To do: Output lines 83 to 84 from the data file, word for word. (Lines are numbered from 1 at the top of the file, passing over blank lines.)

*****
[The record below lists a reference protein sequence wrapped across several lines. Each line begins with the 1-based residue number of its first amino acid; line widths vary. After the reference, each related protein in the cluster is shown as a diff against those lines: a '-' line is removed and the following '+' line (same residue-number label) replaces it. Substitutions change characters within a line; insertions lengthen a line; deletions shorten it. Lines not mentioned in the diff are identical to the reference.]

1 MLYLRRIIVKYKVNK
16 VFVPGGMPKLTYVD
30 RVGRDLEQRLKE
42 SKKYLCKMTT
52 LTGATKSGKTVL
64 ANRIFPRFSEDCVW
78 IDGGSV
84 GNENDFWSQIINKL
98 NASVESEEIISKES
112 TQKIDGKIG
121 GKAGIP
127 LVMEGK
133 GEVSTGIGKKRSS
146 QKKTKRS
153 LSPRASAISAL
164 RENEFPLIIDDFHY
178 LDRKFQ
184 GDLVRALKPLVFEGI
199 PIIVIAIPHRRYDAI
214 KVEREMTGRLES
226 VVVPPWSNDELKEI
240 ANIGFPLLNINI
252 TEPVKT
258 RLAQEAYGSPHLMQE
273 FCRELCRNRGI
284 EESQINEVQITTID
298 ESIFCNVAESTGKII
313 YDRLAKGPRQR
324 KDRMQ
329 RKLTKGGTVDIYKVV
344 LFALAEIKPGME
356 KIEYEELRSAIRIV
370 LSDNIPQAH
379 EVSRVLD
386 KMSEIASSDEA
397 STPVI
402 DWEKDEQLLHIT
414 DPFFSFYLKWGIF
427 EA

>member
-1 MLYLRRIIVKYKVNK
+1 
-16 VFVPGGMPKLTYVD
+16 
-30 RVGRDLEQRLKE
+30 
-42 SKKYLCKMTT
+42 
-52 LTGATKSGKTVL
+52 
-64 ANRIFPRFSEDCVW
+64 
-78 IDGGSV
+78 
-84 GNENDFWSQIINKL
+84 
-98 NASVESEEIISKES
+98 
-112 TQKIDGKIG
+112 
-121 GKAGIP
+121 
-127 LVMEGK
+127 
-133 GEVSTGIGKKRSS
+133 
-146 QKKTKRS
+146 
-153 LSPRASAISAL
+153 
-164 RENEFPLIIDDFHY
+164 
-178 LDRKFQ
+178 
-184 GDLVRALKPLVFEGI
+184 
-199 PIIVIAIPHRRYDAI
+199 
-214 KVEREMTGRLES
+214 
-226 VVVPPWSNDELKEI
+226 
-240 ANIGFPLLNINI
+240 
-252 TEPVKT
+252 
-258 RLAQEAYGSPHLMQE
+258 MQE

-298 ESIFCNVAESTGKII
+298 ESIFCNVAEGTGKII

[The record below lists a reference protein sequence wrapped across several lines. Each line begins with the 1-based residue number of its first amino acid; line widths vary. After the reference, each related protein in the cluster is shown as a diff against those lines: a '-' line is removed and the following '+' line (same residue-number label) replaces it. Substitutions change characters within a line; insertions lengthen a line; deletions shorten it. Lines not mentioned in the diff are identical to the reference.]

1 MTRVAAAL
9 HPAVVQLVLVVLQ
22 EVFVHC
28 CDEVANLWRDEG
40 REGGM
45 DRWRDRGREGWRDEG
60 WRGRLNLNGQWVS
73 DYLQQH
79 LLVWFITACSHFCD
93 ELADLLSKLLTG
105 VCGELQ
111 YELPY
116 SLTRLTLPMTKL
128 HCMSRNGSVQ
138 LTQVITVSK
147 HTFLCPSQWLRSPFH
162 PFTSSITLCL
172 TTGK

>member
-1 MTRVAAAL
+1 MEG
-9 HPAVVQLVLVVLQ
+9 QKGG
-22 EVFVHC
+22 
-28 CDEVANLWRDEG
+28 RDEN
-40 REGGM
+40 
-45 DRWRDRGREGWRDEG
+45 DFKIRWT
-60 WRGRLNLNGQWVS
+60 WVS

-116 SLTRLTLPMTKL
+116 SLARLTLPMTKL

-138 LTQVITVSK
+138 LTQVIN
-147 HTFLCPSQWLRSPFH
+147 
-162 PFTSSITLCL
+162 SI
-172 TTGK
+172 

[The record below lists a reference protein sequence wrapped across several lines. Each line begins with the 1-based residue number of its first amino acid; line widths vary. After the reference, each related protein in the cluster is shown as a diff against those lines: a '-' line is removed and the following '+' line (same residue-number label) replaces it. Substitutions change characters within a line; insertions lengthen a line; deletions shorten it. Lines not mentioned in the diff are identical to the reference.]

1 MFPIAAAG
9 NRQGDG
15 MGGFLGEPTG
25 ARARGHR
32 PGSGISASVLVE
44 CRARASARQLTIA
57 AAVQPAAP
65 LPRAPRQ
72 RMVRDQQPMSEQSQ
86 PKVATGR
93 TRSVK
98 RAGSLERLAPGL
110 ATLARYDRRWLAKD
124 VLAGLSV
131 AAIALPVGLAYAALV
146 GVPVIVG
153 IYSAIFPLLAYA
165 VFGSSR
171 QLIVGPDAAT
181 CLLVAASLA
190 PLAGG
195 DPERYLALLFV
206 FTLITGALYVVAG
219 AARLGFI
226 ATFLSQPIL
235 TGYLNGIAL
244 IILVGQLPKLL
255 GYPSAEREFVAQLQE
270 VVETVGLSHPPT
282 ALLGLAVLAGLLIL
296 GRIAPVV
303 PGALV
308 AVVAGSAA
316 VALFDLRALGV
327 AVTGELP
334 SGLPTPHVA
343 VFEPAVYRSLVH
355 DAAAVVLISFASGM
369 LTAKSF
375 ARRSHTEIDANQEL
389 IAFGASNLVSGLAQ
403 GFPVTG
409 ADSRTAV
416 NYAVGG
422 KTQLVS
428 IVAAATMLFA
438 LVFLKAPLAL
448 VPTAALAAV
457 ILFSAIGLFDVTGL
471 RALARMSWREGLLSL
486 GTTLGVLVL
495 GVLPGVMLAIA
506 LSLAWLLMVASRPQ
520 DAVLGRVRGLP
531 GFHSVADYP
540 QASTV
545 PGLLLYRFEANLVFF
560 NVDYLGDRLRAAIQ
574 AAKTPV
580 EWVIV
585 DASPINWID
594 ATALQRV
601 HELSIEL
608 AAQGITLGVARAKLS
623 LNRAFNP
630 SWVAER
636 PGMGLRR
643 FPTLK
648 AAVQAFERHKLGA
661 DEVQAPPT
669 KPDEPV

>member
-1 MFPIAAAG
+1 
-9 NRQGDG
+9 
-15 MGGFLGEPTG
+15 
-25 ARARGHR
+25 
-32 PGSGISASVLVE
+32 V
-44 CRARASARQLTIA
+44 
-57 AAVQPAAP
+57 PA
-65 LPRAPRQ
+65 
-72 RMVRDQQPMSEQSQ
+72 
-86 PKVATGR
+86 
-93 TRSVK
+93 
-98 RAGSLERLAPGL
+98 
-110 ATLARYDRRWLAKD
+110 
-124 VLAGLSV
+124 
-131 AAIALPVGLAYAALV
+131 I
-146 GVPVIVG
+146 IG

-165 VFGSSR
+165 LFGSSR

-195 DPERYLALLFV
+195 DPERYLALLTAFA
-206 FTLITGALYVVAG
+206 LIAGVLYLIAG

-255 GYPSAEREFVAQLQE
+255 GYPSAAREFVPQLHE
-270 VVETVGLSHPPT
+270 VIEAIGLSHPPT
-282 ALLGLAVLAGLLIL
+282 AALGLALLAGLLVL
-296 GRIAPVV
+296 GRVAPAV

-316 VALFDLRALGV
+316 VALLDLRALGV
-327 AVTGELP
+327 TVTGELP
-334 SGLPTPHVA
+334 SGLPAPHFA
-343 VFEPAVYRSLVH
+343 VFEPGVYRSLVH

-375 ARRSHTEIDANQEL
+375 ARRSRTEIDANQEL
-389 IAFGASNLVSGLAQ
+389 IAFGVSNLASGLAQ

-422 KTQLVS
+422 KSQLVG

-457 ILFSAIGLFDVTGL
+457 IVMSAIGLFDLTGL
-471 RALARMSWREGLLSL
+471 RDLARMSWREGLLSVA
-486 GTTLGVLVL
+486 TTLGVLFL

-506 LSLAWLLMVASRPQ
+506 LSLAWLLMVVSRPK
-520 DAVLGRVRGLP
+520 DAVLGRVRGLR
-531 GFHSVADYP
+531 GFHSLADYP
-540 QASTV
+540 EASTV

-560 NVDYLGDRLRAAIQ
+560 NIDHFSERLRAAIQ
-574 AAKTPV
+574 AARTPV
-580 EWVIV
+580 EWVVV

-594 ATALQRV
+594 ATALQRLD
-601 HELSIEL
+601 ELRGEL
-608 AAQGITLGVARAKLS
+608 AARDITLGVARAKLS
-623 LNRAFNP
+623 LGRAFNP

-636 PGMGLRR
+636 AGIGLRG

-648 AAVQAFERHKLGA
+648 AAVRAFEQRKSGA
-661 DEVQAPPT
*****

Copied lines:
+226 
-240 ANIGFPLLNINI